A long, long time ago — 1992 to be specific — the American media howled with derision when then President George H.W. Bush professed “amazement” at a new supermarket bar code scanner, the coverage of which was supposed to demonstrate that Bush was hopelessly out of touch with the daily lives of ordinary Americans.
To its credit, the Associated Press a few days later tried to correct that impression, but by then the rest of the press had moved on and the falsehood has lived on ever since.
Bush’s supposed gaffe at least had no policy ramifications, although the story didn’t help his reelection efforts that year.
The same can’t be said about President Biden’s absurd comments to 60 Minutes last Sunday that inflation is now under control, albeit at more than 8%, the highest sustained level in more than 30 years.
After dismissing August’s monthly CPI reading as "up just an inch, hardly at all," he proceeded to gladly dig himself even deeper, proudly telling the interviewer Scott Pelley that “we're in a position where for the last several months, it [inflation] hasn't spiked, it's been basically even.”
In other words, inflation hasn’t risen to 9% or 10% year-on-year, so we’re in good shape.
This comes on top of other whoppers he and other members of his administration have said over the past several months, such as telling us that the recent student loan giveaway and an earlier deficit-raising budget measure were all already “paid for,” as if there was no cost involved.
Not to mention labeling his most recent budgetary measure the “Inflation Reduction Act.” Talk about Newspeak.
The point here is to demonstrate just how hard Federal Reserve Chair Jerome Powell‘s job is going to be to try to bring down inflation — yes, Mr. President, it’s really high and not getting lower — without any help from the fiscal authorities led by the White House. So brace yourselves for more interest rate increases.
During the Great Recession and global financial crisis of 2008 and the 2020 pandemic, the fiscal and monetary authorities worked closely together to try to get the American people and economy through with as little pain as possible. Congress and the White House threw massive amounts of money at the problems, while the Fed paid a big part of the bill by buying up an enormous chunk of the U.S. Treasury and mortgage bond markets.
Now that these crises are pretty much over, with inflation as the hangover, government policy needs to move to a tighter monetary policy and a more restrained fiscal policy.
Unfortunately, only one of those authorities seems to have got the message. It’s like a married couple with opposite views of their family budget—one spouse feels the need to tighten their belts, while the other just keeps spending as much as they ever did. That’s usually a marriage headed for big trouble.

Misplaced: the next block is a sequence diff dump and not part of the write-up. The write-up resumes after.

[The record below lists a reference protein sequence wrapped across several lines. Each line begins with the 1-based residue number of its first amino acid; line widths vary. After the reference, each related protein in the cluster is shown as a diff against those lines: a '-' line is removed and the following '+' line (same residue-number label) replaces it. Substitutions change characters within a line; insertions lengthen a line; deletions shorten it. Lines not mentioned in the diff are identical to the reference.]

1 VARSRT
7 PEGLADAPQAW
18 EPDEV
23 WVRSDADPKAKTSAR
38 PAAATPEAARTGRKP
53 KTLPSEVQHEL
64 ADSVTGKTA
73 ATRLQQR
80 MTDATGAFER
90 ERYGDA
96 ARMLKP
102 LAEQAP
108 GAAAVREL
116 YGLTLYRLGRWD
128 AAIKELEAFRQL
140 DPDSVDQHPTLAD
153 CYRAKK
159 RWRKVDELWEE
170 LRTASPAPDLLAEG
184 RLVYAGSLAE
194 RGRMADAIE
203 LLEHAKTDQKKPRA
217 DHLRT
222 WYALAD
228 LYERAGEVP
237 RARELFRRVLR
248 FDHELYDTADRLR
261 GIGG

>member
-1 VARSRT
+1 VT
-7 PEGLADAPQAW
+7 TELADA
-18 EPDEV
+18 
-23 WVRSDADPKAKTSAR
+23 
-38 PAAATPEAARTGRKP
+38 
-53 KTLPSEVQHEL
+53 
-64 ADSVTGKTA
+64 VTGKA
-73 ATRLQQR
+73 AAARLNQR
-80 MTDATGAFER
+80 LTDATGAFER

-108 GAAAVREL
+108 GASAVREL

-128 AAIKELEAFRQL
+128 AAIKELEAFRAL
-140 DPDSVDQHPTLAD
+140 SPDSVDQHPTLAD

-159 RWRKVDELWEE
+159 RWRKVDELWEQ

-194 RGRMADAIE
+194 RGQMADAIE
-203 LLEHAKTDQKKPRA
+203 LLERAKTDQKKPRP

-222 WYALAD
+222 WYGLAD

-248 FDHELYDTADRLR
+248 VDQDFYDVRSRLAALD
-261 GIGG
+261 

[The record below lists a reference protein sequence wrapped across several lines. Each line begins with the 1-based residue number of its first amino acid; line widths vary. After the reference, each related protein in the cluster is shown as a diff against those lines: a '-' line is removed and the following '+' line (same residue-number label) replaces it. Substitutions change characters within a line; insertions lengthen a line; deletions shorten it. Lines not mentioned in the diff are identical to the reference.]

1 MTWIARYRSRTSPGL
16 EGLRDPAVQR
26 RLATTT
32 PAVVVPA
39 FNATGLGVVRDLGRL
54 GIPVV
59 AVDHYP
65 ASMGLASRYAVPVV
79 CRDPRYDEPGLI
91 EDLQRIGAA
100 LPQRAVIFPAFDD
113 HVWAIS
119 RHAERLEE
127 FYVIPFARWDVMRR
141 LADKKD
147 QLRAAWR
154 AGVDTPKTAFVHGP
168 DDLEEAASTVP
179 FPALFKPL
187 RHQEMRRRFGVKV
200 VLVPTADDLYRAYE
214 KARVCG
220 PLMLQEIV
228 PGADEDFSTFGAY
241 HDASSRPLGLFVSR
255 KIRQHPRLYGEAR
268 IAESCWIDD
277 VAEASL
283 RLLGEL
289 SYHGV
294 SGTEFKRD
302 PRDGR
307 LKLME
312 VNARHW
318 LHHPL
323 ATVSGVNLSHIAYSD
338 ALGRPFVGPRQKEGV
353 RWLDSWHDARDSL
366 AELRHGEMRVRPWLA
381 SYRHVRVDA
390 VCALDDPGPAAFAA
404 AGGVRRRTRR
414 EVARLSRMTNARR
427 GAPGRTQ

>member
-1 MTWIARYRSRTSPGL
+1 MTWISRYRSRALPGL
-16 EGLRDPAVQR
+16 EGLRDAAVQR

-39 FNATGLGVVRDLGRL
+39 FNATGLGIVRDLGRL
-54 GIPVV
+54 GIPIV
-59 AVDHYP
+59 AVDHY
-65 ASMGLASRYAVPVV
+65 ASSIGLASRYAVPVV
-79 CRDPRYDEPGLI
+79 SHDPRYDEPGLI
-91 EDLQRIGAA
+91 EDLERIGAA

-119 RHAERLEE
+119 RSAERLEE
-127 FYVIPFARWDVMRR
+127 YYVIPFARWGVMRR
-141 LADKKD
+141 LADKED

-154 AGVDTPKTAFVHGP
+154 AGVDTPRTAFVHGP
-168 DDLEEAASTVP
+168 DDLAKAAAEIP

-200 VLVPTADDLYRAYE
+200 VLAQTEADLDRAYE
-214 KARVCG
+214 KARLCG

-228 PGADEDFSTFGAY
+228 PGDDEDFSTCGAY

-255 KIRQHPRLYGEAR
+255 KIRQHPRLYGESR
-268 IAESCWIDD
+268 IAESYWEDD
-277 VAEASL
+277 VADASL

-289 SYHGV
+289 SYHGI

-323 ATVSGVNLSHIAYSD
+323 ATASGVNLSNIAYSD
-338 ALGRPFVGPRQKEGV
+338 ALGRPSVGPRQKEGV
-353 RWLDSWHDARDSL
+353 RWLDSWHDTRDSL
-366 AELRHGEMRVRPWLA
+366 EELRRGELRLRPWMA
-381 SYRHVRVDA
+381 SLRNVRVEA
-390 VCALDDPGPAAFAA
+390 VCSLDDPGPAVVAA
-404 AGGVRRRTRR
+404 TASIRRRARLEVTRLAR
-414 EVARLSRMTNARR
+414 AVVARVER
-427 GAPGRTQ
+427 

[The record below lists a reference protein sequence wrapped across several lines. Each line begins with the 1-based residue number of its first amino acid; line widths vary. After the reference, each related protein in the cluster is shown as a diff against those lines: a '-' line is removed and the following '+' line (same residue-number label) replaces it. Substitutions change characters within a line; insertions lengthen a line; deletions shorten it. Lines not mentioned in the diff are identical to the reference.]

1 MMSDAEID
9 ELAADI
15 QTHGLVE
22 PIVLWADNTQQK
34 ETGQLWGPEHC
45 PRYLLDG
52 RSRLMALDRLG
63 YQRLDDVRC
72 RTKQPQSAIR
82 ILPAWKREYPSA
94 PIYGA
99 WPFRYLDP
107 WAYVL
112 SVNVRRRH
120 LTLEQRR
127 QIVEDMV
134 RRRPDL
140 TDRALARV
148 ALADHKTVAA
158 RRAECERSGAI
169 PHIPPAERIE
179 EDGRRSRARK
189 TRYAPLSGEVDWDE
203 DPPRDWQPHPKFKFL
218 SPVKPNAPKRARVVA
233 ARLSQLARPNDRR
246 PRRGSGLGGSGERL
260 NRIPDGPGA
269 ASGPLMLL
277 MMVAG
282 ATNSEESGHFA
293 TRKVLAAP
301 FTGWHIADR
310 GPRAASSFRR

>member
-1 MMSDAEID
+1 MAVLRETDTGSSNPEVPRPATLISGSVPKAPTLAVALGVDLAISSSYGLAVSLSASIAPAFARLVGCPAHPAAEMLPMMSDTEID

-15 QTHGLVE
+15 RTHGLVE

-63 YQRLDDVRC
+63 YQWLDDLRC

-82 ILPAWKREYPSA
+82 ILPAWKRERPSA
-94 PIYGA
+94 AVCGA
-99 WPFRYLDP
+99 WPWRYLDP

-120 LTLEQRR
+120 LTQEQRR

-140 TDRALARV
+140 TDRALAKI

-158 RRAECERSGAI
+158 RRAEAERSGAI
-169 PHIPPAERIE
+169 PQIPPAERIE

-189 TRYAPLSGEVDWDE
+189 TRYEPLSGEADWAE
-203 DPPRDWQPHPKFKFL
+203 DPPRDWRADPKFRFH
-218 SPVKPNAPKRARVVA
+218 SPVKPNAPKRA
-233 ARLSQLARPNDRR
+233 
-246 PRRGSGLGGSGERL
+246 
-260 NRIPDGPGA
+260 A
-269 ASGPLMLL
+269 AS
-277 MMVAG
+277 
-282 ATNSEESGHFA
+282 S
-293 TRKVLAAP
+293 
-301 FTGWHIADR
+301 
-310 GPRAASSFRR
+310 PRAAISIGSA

Unfortunately, consumers and investors will have to deal with the repercussions, consumers with higher prices for just about everything and investors with lower and likely deeper negative returns. It would certainly be a lot easier and quicker to resolve these post-crisis problems if both fiscal and monetary authorities acted together to try to cure inflation and get the country back to normal, but that doesn’t seem to be in the cards.
Not surprisingly, then, the Fed pretty much had no choice but to raise its benchmark interest rate another 75 basis points at its meeting on Wednesday, to a range between 3.0% and 3.25%, the highest rate since before the 2008 crisis, while signaling another 125 basis points in rate hikes at its two remaining meetings this year (early November and mid-December).
That would put the federal funds rate at 4.25% to 4.5% before the end of the year. By comparison, the fed funds rate stood at 0% as recently as March.
Since the one raising rates is the Fed, it gets the lion’s share of the blame for the resulting drop in stock and bond prices from angry investors. And it certainly deserves its share of the blame, since it allowed its easy money policies to go on way too long.
If it had been a little more proactive, like starting to raise rates last year — maybe even before that — the pain that Powell now speaks about that consumers and investors will need to suffer through might be a little less acute and a soft economic landing might have been achievable.
But that ship looks like it might have already sailed, and we may be heading into rougher economic waters than we otherwise might have.
Yet the folks on the fiscal side, namely the White House and Congress, have gotten off basically scot-free for their role in pumping up inflation and doing nothing to try to stifle it.
Biden’s out-to-lunch comments to 60 Minutes might indicate that investors and consumers shouldn’t even bother to expect anything better from them. Which means the Fed’s rate-hiking policy will need to be even more aggressive going forward.
Don’t be surprised if the fed funds range has a 5 handle sometime early next year.
Disclosure: This article is the opinion of the contributor themselves. The above is a matter of opinion provided for general information purposes only and is not intended as investment advice. This contributor is not receiving compensation (other than from INO.com) for their opinion.